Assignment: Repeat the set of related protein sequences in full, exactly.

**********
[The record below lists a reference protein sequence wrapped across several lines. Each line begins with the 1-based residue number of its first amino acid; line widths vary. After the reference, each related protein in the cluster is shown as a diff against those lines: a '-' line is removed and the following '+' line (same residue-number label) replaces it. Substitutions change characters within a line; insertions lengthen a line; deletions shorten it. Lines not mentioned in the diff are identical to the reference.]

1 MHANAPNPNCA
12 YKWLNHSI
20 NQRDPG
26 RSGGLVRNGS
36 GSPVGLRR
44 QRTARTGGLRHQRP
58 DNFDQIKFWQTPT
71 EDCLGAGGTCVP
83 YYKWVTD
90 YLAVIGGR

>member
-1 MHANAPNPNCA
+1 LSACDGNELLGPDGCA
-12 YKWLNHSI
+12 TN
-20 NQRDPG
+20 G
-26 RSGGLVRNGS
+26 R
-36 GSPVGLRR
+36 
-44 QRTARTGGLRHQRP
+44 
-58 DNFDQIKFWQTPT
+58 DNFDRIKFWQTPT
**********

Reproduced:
[The record below lists a reference protein sequence wrapped across several lines. Each line begins with the 1-based residue number of its first amino acid; line widths vary. After the reference, each related protein in the cluster is shown as a diff against those lines: a '-' line is removed and the following '+' line (same residue-number label) replaces it. Substitutions change characters within a line; insertions lengthen a line; deletions shorten it. Lines not mentioned in the diff are identical to the reference.]

1 MHANAPNPNCA
12 YKWLNHSI
20 NQRDPG
26 RSGGLVRNGS
36 GSPVGLRR
44 QRTARTGGLRHQRP
58 DNFDQIKFWQTPT
71 EDCLGAGGTCVP
83 YYKWVTD
90 YLAVIGGR

>member
-1 MHANAPNPNCA
+1 LSACDGNELLGPDGCA
-12 YKWLNHSI
+12 TN
-20 NQRDPG
+20 G
-26 RSGGLVRNGS
+26 R
-36 GSPVGLRR
+36 
-44 QRTARTGGLRHQRP
+44 
-58 DNFDQIKFWQTPT
+58 DNFDRIKFWQTPT